• Game Room. This can also serve as an on-deck sub-waiting room.
  • Ergonomics. Consider how you are going to configure the dental team around the operatory to reduce strain and improve efficiency. I would highly recommend that all pediatric dentists use four-handed passes, which are critical to being able to increase your speed. And speed is everything in treating pediatric patients. With this approach, the quality of the care is not sacrificed. Only the extraneous repetitive movements are eliminated.
  • Extending your Brand. Many pediatric practices will develop a marketing theme for their office that carries through the architecture of the facility. The goal is to strike the right balance. It should look inviting, but not silly.

Prosthodontic Practices

  • Aesthetics and Function. are essential in the delivery of care, so the office appearance should be consistent with the level of care being offered to your patients.
  • Production Lab. This requires a detailed architectural plan that provides for adequate counter space and utilities inside that space. As a general rule, the production lab is sized according to the number of technician staff that will be in there (150 square feet for the first lab technician, and 50 additional square feet for every successive or subsequent technician). Generally, there are wet and dry areas in a production lab, and they're sized according to the equipment and the workstations to be placed in each of those areas.
  • Prosthodontic Operatory Configurations. These will vary according to the training, techniques, and focus of the doctor. Cranial facially-oriented practices require a different operatory configuration from that of a standard prosthodontic practice.

Endodontics and Periodontal Offices

  • Microscopes. Determine where these will be placed within the operatories. These can be wall- or ceiling-mounted or free-standing on stand rollers.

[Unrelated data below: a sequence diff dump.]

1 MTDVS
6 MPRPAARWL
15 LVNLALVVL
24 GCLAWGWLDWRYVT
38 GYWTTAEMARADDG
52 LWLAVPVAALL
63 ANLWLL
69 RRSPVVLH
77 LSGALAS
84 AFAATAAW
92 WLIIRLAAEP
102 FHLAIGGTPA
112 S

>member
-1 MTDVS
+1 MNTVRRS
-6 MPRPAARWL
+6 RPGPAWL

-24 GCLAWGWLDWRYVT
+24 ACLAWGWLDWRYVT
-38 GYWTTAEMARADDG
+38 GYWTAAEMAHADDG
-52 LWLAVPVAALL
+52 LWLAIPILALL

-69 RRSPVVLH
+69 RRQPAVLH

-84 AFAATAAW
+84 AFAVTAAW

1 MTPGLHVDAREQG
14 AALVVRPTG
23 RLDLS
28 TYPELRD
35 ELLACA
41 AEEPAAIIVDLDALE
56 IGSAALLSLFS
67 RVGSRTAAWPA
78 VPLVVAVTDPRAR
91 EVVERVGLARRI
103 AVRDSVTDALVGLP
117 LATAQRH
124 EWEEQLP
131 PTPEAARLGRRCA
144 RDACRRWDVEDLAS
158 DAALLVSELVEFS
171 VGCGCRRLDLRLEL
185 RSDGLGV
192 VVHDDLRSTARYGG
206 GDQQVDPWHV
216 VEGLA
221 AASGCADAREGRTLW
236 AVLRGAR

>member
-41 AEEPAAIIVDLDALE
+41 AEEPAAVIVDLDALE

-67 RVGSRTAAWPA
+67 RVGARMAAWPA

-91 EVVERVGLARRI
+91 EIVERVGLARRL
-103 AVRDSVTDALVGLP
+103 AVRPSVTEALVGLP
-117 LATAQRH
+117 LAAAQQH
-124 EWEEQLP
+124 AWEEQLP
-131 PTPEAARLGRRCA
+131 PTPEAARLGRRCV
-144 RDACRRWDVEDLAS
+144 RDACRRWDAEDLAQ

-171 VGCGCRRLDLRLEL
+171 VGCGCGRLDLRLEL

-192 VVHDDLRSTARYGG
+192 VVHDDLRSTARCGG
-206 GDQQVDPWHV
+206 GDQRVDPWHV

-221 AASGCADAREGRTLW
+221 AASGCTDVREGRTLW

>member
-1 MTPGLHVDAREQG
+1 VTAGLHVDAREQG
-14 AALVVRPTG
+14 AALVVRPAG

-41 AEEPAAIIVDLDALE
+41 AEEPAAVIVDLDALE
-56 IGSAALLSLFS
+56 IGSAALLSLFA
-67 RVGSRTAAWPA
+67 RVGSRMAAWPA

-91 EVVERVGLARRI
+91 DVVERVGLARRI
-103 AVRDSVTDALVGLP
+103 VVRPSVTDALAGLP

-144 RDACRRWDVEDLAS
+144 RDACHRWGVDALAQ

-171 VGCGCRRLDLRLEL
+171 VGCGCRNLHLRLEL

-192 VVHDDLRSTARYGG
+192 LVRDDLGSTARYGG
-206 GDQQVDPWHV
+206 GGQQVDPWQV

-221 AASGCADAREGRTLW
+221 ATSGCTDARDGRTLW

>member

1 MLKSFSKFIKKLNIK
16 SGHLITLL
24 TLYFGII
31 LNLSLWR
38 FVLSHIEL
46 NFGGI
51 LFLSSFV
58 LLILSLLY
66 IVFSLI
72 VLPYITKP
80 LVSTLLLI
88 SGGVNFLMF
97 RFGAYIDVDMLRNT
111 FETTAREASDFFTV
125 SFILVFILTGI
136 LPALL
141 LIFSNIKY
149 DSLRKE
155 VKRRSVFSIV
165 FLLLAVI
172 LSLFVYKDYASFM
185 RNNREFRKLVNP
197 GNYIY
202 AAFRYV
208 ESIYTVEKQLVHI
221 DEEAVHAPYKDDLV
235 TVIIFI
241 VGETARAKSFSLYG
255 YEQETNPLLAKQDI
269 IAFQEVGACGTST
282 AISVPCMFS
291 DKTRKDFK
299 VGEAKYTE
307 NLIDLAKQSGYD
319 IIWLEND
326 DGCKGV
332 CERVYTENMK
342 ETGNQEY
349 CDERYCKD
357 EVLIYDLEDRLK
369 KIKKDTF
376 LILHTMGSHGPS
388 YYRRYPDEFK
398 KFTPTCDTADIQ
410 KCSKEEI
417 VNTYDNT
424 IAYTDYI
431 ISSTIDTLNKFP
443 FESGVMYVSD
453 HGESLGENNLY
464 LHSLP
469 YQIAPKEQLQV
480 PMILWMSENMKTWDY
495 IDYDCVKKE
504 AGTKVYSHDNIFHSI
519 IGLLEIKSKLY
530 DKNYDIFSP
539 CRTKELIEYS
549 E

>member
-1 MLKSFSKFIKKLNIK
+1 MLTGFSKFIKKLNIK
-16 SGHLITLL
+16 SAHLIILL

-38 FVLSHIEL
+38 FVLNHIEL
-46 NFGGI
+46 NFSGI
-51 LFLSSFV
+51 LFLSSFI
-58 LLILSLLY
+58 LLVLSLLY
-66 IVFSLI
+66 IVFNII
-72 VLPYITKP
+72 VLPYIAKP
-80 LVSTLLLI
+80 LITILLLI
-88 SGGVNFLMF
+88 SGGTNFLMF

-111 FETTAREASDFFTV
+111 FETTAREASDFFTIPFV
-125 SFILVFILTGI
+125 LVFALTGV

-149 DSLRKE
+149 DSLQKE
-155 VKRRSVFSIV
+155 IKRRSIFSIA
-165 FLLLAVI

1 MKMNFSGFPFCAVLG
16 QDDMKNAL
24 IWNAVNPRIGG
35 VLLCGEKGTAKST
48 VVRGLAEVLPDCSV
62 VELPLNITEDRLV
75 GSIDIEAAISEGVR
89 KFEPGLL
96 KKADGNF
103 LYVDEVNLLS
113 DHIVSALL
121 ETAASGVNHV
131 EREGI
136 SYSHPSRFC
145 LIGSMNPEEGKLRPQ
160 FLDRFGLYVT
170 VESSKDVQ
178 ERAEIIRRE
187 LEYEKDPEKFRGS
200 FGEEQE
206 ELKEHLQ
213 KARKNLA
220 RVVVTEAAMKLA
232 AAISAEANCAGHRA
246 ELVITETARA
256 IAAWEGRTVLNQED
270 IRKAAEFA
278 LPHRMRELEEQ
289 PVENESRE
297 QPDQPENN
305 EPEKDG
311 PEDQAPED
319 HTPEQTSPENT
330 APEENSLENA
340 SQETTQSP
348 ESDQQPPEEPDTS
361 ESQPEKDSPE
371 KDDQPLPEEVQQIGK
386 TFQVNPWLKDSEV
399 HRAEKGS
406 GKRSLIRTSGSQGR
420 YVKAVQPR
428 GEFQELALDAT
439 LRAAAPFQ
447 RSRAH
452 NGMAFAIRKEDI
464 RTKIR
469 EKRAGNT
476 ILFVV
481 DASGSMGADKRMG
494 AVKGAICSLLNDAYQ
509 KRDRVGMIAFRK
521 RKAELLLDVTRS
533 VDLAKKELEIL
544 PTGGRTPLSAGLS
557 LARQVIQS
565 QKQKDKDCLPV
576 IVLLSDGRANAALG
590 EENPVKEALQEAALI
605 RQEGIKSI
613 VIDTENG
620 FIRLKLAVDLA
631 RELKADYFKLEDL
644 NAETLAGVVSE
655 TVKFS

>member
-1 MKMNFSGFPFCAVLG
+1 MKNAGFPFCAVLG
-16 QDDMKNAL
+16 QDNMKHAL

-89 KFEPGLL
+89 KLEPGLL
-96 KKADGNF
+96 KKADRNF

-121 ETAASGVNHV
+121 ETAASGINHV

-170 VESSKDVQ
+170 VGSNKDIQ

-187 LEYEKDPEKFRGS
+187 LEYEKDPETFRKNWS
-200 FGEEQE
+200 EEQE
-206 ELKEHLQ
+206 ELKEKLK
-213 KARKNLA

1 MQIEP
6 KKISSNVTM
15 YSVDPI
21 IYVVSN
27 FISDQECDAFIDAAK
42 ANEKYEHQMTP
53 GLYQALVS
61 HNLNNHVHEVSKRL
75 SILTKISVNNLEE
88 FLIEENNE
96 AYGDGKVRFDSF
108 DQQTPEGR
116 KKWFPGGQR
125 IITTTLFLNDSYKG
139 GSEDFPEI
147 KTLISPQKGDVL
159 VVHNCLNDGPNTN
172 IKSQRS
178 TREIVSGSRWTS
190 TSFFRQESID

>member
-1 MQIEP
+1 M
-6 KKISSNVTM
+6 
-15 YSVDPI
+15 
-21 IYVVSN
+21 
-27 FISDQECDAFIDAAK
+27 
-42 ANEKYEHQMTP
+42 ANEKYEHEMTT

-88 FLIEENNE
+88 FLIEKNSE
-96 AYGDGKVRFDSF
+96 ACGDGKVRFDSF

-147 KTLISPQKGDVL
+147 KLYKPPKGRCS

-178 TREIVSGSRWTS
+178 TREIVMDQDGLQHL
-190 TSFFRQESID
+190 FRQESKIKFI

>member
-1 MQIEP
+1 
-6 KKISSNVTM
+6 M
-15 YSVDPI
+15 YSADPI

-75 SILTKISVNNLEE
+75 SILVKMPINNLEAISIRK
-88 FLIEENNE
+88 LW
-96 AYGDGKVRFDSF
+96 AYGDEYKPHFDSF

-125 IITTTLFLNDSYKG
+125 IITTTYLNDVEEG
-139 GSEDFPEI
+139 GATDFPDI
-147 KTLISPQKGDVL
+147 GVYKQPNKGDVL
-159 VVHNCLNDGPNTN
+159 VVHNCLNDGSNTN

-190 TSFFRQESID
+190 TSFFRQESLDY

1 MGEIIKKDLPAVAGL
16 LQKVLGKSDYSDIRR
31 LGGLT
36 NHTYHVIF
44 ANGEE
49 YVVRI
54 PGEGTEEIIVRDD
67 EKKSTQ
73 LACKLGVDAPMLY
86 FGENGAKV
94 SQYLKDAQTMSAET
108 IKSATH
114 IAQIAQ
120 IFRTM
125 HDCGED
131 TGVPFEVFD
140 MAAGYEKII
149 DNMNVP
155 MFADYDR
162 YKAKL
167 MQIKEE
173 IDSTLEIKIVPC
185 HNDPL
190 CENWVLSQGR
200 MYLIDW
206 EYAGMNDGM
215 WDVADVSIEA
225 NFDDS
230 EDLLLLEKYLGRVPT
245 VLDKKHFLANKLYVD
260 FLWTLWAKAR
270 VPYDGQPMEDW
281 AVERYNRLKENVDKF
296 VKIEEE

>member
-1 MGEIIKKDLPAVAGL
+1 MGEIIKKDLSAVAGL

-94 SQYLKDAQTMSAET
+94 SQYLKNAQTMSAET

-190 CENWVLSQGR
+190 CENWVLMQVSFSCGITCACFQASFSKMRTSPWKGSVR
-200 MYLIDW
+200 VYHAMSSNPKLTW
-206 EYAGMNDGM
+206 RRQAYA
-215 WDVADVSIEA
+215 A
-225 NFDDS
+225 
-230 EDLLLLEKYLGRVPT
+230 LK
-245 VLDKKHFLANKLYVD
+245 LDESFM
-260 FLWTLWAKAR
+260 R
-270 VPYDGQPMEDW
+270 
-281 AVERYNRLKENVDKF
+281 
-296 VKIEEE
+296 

• Ergonomics. As with pediatric doctors, endodontists and periodontists benefit from using four-handed passes. Becoming well versed in the choreography of four-handed passes with understanding to where the doctor, assistant, and patient will be, and where the instruments will be placed, will enhance your workflow efficiency.
  • Consultation Room. Endodontic offices that are performing implant placement should have a consult room. Your architect and interior designer can help you create a space that is consistent with the level of care being provided. They will talk with you about the type of practice you have and work on a design that reflects the quality of the practice in the materials and design of spaces like the consult room.
  • Recovery Room. If you are using IV sedation, having a recovery room is critical. You don’t want patients occupying the operatory while they’re recovering because that is more expensive real estate.

To learn more about designing your specialty dental practice, contact Henry Schein Integrated Design Studio, or visit to view sample floor plans, equipment & technology specs, interior finishes, and more!